Life in Balance
I recall going to the circus years ago and watching a tightrope walker performing his high-wire act. As he slowly maneuvered his way across the wire, the tension in the crowd was palpable. One misstep could throw off his balance and cause him to plummet to the ground.
I have had the blessing of watching my two daughters go through the process of learning to walk; to see them gradually understand the importance of balance. I have learned to balance a checkbook, and to balance my work life and home life. In dealing with a variety of sports related injuries, I have learned how an injury to one part of your body causes the rest of your body to try and compensate for the injured part.
Faith in Balance
Our theology is also meant to be balanced. The New Testament talks a great deal about the balance between faith and works. Ephesians 2:8-9 tells us “For grace you have been saved through faith, and that not of yourselves; it is the gift of God, not of works, lest anyone should boast.” This means we can try our absolute hardest to “earn” salvation through living a good life, doing kind deeds, giving generous gifts, or sacrificing our bodies, but it is not enough. We’re sinners who can never redeem ourselves in God’s sight by our own efforts.
However, Jesus’ half brother James wanted to flesh out an apparent misunderstanding. His letter provides a counterbalance by reminding us that although we are not saved by good works, we have been saved for good works. Faith is the source of our salvation, but good works is the way we express the reality of our salvation. James goes so far as to say faith without works is dead. I believe that good works is the proof to answer in the affirmative about our faith with regards to the question “Do you really believe that what you believe is really real?” We were never made to simply stand on the sideline with a sign that reads John 3:16.
Light of the World
An important question to reflect on is: “Do others see me through the framework of faith that I profess to?” More and more people are leaving the institutional church in the name of looking for authenticity within the faith. Simply put, they want to know whether or not Christians live by faith when the rubber meets the road. When tragedy strikes in your life or in the life of someone close to you, do you respond as someone who knows He who is in control? As you sense the vibrating of all of the anxious Americans around you over the upcoming election, are you so worried…so anxious, that you are vibrating in fear feeling that if the “wrong” person is elected this country is over? Even if the country as we have known it is over, the person elected will not be a surprise to God. We are to be the light of the world, the beacons of hope, offering a life counter-cultural…a life focused on what truly matters!
Jesus has called us to be the Light of the World. He plainly said, “Let your light shine before men, that they may see your good works and glorify your Father in heaven.” Because we want to be known as people of faith, it is crucial that we not forget “The world around us can’t see our inner faith, but it can see the good works that flow from our faith.” It is because of this light that many orphanages have been sponsored, many schools built, food has been brought to those suffering from famine and disease in the name of generosity, child labor practices and the abolition of slavery in Great Britain were fought for. It’s the influence of Christians in society that has built hospitals, halted infanticide, and discouraged the killing of unborn babies.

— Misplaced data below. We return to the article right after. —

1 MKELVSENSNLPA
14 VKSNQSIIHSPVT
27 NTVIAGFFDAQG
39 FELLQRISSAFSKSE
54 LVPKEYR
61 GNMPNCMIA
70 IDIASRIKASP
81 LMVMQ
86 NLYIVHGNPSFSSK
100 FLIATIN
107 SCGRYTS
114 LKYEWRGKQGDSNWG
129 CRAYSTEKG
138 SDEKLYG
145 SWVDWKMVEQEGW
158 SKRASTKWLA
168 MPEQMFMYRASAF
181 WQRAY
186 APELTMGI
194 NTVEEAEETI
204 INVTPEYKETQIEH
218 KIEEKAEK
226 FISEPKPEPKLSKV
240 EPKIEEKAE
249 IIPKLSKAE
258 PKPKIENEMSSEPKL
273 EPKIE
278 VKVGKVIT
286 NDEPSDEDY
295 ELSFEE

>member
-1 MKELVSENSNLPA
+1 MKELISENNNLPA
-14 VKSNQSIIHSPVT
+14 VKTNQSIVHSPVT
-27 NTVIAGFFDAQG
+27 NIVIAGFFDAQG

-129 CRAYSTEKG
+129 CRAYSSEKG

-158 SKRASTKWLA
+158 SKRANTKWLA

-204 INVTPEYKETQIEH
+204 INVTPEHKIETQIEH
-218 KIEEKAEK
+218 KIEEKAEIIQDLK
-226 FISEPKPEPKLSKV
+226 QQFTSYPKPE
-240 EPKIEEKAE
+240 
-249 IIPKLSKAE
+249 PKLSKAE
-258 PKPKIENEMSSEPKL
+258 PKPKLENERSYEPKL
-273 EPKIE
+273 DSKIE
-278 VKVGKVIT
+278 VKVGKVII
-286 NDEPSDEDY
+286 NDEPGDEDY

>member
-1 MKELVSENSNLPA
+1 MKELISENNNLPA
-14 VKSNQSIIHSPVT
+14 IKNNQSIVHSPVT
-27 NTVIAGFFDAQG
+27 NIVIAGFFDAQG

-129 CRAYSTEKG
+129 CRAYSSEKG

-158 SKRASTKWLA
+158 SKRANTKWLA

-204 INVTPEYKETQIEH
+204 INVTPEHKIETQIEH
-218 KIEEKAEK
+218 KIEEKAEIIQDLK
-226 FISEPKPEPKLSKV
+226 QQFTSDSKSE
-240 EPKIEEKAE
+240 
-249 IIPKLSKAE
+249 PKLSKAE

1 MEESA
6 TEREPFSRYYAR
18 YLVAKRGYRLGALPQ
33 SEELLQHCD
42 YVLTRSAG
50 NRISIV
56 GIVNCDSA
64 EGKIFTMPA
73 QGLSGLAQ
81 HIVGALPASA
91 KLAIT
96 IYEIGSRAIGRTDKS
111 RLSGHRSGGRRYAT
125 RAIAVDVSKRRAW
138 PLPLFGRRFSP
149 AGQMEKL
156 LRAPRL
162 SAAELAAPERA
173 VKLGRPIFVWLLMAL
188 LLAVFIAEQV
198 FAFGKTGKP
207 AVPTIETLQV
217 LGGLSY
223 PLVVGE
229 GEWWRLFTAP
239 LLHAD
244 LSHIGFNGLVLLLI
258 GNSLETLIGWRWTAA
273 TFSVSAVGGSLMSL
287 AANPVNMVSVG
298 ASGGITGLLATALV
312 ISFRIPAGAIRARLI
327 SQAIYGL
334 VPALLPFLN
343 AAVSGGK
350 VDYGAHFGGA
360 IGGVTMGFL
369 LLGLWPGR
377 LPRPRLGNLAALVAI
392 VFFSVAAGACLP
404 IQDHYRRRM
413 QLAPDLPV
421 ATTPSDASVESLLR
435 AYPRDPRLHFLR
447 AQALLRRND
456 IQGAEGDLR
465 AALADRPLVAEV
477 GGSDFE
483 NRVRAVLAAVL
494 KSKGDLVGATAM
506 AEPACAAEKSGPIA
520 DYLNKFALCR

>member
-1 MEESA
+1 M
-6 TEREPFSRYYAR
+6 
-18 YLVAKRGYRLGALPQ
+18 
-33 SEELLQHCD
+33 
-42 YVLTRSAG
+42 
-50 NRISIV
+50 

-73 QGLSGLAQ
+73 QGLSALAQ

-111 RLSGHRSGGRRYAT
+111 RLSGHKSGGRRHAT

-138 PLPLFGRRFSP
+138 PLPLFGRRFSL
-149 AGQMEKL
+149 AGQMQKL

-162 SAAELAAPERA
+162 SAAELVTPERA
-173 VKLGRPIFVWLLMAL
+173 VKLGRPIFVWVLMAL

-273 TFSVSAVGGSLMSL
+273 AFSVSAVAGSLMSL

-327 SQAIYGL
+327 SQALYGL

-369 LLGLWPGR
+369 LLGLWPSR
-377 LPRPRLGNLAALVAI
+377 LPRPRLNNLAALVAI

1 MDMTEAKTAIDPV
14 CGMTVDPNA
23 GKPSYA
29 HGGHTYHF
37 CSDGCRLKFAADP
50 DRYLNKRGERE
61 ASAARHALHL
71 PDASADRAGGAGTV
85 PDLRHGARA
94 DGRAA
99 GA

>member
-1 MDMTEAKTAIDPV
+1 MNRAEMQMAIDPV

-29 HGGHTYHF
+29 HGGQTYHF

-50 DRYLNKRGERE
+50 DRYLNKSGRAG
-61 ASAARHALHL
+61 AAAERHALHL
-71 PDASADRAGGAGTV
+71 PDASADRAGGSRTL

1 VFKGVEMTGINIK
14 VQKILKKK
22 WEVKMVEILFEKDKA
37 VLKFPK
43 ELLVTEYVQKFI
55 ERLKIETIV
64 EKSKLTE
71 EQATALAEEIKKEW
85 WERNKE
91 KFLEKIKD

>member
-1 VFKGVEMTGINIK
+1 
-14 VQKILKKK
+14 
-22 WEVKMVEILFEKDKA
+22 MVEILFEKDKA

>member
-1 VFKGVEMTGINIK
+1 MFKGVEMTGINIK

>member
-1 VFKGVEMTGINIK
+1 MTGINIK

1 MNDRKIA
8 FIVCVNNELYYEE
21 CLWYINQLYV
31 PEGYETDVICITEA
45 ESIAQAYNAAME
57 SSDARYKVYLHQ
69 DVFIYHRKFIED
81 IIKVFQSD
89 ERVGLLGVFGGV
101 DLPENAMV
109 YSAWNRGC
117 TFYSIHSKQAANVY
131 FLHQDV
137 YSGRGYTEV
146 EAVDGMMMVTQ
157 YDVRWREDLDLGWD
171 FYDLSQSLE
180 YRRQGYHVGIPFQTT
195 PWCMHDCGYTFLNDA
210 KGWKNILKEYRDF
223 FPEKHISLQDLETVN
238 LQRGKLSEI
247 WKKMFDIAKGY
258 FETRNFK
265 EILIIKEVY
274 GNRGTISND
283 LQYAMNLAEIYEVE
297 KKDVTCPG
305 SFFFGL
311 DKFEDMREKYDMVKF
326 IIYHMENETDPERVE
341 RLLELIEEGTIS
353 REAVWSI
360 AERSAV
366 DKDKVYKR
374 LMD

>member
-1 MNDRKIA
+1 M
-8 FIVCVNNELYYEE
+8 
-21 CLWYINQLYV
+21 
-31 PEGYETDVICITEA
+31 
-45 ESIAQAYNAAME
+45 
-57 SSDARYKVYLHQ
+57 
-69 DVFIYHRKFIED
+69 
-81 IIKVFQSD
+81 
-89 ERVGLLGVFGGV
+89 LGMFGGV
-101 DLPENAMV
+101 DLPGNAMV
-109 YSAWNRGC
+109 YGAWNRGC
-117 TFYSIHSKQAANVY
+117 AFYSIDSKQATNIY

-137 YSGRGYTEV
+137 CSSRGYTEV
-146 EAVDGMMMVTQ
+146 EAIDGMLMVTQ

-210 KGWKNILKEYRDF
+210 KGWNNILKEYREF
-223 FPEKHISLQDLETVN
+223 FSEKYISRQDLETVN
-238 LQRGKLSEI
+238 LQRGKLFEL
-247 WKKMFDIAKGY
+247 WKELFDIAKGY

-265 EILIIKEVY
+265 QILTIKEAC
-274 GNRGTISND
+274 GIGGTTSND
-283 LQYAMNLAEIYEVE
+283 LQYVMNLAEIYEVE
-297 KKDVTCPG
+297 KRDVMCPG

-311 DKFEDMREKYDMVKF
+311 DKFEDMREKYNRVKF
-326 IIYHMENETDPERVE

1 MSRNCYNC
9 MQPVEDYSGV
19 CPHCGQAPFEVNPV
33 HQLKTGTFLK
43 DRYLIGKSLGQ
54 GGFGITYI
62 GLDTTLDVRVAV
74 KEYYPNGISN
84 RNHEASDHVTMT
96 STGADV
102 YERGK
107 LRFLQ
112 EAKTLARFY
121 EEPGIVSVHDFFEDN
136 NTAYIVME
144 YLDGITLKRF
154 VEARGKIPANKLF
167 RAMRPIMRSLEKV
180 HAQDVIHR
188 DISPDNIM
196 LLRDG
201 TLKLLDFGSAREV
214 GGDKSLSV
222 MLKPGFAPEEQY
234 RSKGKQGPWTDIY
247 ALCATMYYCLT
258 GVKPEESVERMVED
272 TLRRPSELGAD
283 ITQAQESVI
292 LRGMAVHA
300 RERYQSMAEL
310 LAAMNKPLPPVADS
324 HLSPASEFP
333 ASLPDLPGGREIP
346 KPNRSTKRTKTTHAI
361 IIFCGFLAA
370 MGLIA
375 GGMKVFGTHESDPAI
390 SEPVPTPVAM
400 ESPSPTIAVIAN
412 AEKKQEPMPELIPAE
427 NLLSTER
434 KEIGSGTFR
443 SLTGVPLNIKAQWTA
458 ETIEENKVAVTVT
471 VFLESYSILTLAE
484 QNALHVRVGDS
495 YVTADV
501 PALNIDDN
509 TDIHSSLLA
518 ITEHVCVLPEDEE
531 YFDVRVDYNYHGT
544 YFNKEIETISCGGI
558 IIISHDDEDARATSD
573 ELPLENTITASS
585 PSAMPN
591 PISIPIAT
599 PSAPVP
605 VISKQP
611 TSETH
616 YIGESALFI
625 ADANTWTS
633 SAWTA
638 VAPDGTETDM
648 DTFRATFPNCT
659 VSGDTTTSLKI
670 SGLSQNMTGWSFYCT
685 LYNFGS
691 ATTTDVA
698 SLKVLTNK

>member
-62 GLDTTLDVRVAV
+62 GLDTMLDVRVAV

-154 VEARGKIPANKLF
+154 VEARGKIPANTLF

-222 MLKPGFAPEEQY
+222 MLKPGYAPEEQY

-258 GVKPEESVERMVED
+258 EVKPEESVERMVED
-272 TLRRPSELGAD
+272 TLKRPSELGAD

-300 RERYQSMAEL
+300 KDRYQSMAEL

Jesus never meant for our faith to stop when we exit the doors of the place we worship. We have always been called to be a people of prayer AND of action. We are to live missionally…to cross boundaries that might have kept us from shining the light of Christ to others. I recently came across a satirical story that brought the truth home for me about where we find ourselves if we allow ourselves to stand detached from truly being a light in our world.
I was hungry and you formed a humanities club and discussed my hunger. I was
imprisoned and you crept off quietly to your chapel in the cellar and prayed for my
release. I was naked and in your mind you debated the morality of my appearance. I
was sick and you knelt and thanked God for your health. I was homeless and you /
preached to me about the spiritual shelter of the love of God. I was lonely and you
left me alone to pray for me. Christian, you seem so holy; so close to God. But I’m
still very hungry, and lonely, and cold...
Being On Mission
Being on mission means that each of us is intentional in how we show up in our lives. Every interaction…every word, thought, and deed, is significant because they are said to, thought about, or done to someone who was made in the image of God. God has designed us for a purpose, for His mission of restoring Creation. It isn’t about what someone else is doing (or not doing) or how someone else is being (or not being) intentional about being a light…it is about how YOU be.
Is there someone in your life that you need to be willing to engage with in a way you haven’t before? How can you share the love of Jesus with those you come into contact with? Others will know Jesus by the love you show before they will know Jesus because of the faith you profess. God has called each of us to be a light to those who we rub shoulders with. Go and be that light!